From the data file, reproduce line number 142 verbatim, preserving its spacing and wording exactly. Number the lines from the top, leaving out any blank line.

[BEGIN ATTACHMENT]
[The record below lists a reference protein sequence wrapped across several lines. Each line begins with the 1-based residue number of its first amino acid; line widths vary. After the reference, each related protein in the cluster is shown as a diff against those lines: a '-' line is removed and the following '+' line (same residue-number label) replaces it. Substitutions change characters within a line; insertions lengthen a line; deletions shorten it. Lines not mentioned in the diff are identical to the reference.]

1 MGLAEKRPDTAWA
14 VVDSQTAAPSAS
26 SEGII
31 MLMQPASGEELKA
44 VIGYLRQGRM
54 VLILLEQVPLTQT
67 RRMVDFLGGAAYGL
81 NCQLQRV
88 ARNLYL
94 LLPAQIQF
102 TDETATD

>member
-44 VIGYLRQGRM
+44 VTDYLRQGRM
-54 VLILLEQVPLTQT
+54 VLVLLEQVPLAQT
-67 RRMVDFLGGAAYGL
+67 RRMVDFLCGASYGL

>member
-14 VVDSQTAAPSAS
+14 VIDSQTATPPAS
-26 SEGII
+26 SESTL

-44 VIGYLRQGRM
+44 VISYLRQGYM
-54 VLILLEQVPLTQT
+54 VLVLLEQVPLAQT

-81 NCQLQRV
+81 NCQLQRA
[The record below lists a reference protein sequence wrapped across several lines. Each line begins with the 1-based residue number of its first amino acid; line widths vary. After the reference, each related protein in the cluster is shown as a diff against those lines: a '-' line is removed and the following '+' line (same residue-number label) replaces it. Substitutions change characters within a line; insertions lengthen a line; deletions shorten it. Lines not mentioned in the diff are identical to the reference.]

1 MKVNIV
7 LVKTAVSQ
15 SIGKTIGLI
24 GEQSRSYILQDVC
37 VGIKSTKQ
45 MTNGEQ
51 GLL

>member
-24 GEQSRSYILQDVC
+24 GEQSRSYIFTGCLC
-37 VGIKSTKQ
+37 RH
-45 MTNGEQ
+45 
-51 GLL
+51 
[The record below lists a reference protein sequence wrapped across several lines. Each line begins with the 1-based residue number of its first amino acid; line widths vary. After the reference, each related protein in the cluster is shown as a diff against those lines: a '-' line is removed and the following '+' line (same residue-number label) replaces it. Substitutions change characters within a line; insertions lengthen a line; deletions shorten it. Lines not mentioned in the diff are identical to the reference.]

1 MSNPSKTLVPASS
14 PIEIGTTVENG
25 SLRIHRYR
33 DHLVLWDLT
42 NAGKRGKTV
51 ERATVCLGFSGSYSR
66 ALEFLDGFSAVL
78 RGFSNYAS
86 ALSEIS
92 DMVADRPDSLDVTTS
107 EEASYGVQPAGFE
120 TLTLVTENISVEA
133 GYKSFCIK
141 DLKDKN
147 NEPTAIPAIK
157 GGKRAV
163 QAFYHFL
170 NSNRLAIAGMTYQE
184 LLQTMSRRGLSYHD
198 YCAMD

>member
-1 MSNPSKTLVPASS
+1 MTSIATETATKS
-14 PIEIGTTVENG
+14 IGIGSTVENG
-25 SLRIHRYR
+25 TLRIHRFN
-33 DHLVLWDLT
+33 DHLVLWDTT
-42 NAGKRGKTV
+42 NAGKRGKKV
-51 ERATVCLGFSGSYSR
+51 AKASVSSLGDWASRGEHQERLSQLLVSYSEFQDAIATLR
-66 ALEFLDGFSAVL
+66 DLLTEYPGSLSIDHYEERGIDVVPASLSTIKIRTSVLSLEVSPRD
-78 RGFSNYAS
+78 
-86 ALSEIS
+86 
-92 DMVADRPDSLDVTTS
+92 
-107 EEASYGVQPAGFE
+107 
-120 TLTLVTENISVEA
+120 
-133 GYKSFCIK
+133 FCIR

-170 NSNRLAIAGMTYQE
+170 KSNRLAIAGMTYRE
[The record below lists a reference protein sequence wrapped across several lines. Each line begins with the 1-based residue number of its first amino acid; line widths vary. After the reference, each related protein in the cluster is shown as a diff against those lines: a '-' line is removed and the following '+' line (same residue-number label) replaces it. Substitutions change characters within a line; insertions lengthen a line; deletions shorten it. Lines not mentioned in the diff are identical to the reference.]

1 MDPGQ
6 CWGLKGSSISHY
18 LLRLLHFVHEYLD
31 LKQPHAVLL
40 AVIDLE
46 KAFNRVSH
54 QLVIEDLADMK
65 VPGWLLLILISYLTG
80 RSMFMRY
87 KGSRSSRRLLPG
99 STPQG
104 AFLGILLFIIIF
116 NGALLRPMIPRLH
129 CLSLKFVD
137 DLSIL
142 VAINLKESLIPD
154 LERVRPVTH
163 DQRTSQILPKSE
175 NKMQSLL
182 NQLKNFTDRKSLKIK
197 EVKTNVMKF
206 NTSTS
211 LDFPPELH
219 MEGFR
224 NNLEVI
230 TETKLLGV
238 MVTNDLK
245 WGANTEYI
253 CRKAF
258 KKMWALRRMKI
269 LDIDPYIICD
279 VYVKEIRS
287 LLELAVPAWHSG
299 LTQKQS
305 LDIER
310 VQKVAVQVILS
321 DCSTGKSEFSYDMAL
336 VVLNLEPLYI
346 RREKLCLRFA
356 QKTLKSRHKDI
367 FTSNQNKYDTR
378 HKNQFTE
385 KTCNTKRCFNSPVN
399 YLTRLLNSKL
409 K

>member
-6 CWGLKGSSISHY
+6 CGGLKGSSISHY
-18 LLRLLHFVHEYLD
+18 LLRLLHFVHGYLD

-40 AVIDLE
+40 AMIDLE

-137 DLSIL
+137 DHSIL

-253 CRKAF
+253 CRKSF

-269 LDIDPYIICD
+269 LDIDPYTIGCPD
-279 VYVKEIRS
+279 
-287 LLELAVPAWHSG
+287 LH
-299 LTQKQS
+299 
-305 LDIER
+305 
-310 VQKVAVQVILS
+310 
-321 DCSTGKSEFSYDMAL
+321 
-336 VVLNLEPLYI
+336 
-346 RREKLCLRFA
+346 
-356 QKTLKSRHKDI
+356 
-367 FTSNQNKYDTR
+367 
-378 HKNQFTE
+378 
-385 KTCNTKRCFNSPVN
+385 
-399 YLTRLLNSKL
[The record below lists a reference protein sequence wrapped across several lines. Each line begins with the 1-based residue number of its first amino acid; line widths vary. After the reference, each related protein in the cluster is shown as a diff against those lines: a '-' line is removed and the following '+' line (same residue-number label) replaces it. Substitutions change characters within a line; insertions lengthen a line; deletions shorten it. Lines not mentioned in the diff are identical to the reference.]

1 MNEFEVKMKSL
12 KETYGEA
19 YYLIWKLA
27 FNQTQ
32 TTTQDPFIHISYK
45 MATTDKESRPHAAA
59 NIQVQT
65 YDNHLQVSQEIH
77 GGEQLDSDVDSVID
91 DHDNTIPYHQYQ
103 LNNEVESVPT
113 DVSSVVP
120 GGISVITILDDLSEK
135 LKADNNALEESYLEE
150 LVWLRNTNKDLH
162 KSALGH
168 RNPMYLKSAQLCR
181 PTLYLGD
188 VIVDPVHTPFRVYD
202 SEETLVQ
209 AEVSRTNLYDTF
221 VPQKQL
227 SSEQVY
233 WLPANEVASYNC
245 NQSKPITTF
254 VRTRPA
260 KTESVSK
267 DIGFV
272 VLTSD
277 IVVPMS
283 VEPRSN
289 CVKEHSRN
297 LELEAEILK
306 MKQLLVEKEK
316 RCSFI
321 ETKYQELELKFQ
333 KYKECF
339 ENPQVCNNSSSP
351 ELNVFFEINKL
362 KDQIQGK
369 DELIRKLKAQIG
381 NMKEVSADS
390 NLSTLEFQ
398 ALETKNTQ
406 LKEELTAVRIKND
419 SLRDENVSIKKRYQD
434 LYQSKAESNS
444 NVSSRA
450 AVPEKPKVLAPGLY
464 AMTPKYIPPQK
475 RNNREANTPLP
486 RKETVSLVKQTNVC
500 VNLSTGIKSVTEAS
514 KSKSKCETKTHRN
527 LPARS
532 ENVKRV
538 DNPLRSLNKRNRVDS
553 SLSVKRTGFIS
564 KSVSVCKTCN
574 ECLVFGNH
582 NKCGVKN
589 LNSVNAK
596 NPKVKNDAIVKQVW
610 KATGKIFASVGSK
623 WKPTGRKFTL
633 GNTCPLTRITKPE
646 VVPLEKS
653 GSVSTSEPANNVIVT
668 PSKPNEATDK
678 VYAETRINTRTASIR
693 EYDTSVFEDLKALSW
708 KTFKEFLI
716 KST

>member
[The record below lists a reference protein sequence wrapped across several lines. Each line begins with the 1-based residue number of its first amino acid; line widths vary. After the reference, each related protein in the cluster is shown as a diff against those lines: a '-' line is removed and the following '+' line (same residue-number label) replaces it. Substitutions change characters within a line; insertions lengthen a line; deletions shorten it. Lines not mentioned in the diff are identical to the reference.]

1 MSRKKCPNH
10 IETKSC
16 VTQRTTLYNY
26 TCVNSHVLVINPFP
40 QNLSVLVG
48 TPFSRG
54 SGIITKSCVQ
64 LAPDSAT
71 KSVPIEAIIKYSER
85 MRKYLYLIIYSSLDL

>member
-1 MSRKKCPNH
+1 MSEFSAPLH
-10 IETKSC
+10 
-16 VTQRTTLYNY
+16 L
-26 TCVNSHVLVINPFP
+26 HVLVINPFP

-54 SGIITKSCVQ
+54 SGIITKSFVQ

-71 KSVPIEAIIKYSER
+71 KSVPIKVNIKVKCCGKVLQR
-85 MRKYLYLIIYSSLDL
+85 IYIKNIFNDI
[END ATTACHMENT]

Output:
399 YLTRLLNSKL